Back in January I started knitting socks. After many trials and even more errors, I eventually got the basics figured out -- with lots of help, of course, from a couple of websites and a handful of books -- and stuck with it until I finished the most recent pair for Dad's belated birthday gift. Since I started learning how to knit socks I decided to put off doing battle with sweaters because they seemed horribly complicated, especially since most of the patterns in my books involved knitting separate pieces and sewing them together; besides, I was happy with the challenge presented by a pair of socks -- what in the world did "turn the heel" mean? and how the hell do I juggle four knitting needles to do this? -- and unready to tackle the task of knitting a sweater.
About a month ago I finally finished that last sock after about... four months? (see the Green Sock picture) and I decided I wanted to knit Stuart a sweater. After a bit of dithering about colors -- finally settled on darkish gray with a stripe of medium blue (so called "Country Blue" by the manufacturer -- I bought five skeins of acrylic yarn and went to work using a pattern I found on a knitting pattern directory website. The pattern, rather than being for separate pieces, was for a sweater knitted in the round on circular needles, and the only parts needing to be attached would be the sleeves.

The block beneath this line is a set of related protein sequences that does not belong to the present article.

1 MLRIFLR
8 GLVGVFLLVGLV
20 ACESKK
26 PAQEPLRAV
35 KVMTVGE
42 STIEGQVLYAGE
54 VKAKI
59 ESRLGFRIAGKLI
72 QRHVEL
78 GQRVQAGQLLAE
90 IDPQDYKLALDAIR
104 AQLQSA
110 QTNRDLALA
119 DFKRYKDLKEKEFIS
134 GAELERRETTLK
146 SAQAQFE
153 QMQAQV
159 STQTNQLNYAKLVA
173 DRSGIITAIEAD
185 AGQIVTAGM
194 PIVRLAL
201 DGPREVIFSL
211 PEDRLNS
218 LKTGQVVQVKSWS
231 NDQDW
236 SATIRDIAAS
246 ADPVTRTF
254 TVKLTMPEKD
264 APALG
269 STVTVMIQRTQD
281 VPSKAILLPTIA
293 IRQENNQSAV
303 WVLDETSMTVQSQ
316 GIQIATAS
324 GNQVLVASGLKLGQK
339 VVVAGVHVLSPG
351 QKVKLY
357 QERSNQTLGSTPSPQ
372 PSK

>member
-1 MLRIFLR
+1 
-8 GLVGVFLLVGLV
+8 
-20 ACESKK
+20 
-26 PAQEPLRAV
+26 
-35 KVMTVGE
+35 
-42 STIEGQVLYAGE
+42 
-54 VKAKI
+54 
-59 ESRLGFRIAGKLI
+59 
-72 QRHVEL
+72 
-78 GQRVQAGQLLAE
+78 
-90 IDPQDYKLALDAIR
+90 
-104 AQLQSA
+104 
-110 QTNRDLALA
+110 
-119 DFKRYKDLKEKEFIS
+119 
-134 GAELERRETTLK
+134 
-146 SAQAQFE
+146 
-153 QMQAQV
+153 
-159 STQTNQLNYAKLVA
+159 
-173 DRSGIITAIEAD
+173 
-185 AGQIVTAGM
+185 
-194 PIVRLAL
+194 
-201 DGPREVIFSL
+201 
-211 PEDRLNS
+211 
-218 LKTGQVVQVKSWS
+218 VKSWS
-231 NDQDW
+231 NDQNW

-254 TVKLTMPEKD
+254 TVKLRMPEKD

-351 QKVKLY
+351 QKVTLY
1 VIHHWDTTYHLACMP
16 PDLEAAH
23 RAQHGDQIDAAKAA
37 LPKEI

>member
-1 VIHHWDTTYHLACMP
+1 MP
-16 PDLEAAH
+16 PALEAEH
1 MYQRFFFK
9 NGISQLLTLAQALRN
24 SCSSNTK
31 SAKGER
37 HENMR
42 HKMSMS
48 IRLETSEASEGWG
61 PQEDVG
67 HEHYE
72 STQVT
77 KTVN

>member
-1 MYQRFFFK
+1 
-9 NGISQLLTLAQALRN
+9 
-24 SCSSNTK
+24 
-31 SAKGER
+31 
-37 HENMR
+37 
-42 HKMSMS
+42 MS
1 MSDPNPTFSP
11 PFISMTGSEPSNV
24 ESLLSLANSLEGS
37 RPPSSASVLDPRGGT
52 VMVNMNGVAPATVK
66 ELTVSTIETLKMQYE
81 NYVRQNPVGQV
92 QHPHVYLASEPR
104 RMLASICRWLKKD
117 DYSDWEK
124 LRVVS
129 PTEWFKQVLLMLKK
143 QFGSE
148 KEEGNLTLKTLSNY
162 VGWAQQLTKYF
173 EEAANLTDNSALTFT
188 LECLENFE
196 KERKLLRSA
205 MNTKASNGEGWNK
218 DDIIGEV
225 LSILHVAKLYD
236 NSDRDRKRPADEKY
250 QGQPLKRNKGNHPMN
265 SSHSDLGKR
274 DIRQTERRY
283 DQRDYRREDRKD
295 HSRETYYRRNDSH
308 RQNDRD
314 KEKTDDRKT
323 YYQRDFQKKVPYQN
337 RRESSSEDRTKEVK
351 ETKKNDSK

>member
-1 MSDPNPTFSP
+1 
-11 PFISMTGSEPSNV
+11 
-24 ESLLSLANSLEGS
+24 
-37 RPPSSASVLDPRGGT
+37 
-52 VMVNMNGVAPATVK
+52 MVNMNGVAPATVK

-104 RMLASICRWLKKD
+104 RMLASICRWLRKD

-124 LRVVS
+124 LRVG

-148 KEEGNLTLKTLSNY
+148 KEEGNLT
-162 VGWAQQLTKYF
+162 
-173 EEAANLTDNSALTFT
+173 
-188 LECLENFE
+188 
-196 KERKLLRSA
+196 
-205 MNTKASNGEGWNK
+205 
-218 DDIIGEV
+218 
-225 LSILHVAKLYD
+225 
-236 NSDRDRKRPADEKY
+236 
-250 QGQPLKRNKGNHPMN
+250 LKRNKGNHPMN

It's pretty straightforward at first: knit the body as a tube, knit the sleeves as tapering tubes, and then get stuck on how to divide the body so the cabled panel I added falls in the middle and not on the side or in the back. After much fiddling with safety pins and a calculator, I got the sleeves attached at the proper places and grafted the inside edge of the sleeves to the bound-off edges at the sides of the body.. and then I knitted, and knitted some more.. and found out that my circular needles were too short to accomodate the body and the sleeves. Off to Ben Franklin's I went, and returned with a pair of nifty 36 inch circular needles... and then struggled with getting the sweater off the old needles and onto the new ones.
So far so good. Now what? The instructions had, by this point, become increasingly arcane. Like math or science, knitting has a jargon unique to the craft; this jargon is confusing to those not conversant with knitting, and occasionally confuses even those who are somewhat conversant with same. The raglan decreases were fine, but then the neckline got confusing. Turning a sock heel back and forth to create short rows and a curved heel cup? That's easy because you do exactly what the instructions on the pattern tell you to do -- and hope you don't make any mistakes in the meantime.